Industry News & Trends

Is Your Dealers SEO Being Hijacked?

Since Google began testing “Realtime Search,” we have seen several incarnations including a scrolling area on the main search page. With the announcement last week of the new “Realtime Search,” I found a renewed interest in the possibilities of another strong source of SEO. What I discovered left me scratching my head and consequently consumed a larger part of my morning than I had to spare. My SEO and content was being hijacked!

What I found on the “Realtime Search” updates page was a list of threads all from Twitter. Some I recognized, but some were a bit disturbing. We use a lot of video at our dealerships and I have known for a long time that our online video content was being scraped for use on other non-related sites. It never really bothered me because even though the sites using it had their own agenda, they were generally rogue video sites that appeared to be harmless. Besides, the video was there and the headline was the same, so it added to our SERP.

What I discovered after drilling down into the “Realtime Search” results was that the parties that are scraping our videos are also tweeting the video titles on their own Twitter accounts. After further examination, I found that the hijackers were also using press release titles.

Twitter accounts like “ciela79” reveal a collection of random tweets resembling the bar scene from “Total Recall.” Here you see a Tweets using and a Seattle Nissan Dealers PRLog press release title. Every tweet on the page includes a tinyurl that leads to a banner ad rich site called There, they use an excerpt from the press release or video description. I imagine that the bounce rate must be astronomical, but I am also sure that they are getting click throughs or they wouldn’t go through all this trouble.

Other Twitter accounts like and (or how to catch your mate cheating) were tweeting titles to our video and press release headlines and including a link to their own sites. These sites are essentially pirating our SEO Content efforts by using already optimized content to lead search results to their own banner ad crammed sites.

This method of “SEO Piracy” is creating the very real possibility that your customers’ search results could lead them to a site that not only isn’t yours, but could contain any type of content. Let’s face it, the average person doesn’t understand how Google works; they just know that it does.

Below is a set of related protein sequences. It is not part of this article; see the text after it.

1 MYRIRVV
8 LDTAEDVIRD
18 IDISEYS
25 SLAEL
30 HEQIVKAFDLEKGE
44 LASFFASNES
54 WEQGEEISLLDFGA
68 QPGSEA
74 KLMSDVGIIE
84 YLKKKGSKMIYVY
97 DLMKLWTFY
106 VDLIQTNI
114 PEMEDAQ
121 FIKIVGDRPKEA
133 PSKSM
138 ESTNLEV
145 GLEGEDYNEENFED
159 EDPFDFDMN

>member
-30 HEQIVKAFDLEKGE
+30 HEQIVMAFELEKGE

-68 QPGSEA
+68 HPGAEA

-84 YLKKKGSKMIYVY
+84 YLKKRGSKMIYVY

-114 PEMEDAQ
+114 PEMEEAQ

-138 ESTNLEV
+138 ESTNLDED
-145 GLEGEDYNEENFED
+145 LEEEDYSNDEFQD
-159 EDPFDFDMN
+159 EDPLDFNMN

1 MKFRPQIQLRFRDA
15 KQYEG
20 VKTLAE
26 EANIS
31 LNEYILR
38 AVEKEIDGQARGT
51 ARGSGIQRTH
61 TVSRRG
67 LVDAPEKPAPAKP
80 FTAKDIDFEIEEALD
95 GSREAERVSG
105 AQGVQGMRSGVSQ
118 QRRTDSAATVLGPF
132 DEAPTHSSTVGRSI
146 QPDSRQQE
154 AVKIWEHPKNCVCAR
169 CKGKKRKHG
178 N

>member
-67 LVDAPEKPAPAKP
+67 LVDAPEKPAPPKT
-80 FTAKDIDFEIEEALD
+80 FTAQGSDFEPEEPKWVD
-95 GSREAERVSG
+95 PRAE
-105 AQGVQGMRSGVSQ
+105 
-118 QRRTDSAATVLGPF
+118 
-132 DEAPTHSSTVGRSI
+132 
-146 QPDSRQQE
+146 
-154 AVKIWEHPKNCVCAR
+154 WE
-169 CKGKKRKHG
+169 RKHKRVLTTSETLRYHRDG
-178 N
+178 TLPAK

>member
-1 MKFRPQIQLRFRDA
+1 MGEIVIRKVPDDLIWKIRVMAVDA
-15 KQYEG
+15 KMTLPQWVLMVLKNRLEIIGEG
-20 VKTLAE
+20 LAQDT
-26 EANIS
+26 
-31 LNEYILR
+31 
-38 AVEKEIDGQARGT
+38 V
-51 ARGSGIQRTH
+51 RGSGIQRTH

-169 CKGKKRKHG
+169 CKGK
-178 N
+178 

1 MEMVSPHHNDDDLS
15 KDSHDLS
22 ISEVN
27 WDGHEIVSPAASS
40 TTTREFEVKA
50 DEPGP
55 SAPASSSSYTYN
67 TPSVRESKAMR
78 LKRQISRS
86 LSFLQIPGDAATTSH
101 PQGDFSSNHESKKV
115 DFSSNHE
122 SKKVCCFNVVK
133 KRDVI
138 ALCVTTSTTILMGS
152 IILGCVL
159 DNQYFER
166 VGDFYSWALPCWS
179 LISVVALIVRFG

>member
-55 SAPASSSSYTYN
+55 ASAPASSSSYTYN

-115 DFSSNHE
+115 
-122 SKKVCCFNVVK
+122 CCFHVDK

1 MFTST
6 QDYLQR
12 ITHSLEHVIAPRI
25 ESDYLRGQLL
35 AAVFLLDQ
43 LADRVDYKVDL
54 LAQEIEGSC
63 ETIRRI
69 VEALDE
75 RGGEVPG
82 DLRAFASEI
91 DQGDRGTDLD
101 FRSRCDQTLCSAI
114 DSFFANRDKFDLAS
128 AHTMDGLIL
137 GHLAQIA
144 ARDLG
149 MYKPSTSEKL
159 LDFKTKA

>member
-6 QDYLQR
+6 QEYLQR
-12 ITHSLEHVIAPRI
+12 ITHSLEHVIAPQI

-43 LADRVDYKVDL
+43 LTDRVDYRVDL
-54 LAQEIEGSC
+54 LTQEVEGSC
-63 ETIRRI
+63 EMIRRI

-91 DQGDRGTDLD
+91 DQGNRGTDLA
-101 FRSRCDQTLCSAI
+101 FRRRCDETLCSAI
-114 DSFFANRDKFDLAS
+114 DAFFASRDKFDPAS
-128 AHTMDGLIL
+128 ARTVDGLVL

So has the combination of Twitter and Google “Realtime Search” made it easier for these “SEO Pirates” to use your optimized content to steal search results?

If so, what can be done about it?

It appears the same type of people that turned MySpace into a cesspool and attempt link building on our blogs have found a new venue to exploit. We all know that in search, content is king. Now it appears that the king had better keep an eye on his gold.

Any thoughts?

Hopefully the people trying these schemes don't produce any profitable results and they quit!
  • T
  • September 1, 2010
Wasn't the Google Realtime search website put up to test and tweak what realtime search results could and should look like? Though it wasn't clearly stated, Google themselves stated that they finally gave realtime search it's own home. Does that mean that they didn't like it built into their main search rankings? I wonder if they will ever make it known to the average internet searcher that this even exists. I still think that for now, and hopefully for a while, Google's realtime search will stay in it's own home until it's more useful. For now 99% of people just go to and search.
  • J
    Joe Webb
  • September 1, 2010

What a great way to highlight an issue I've seen myself firsthand. And thank you for showing examples of the red-handed thieves. In my google alerts, I find my videos popping up all over the place (especially Chinese/Japanese sites) directing me to unworthy, irrelevant scam sites.

Sooner or later this piracy must come to an end. Let's face it... it may carry with it some brand-awareness aspects, but since they are not linking them back to the originating site, they have the potential of invading your own search space - which is harmful to a business.
  • G
  • September 1, 2010
Well it seems like this issue may best be addressed by the search engines. Years back when people learned of the white on white trick they enjoyed results for a time by stealing competitive urls and embedding them in their own pages.

Once this was discovered, the search engines hammered these people.

Scraping twitter content and such may or may not justify the effort to do so, but from my chair it appears the only means to this end. Any other ideas out there?
Rob, this is a great post and brings up a growing concern over content distribution. SEO has become a frenzy of distribution without control. Dealers have been convinced if you "vomit" all over the web it will be great for SEO. The downside is exactly what you're talking about.

Keep your eye on the ball - your website.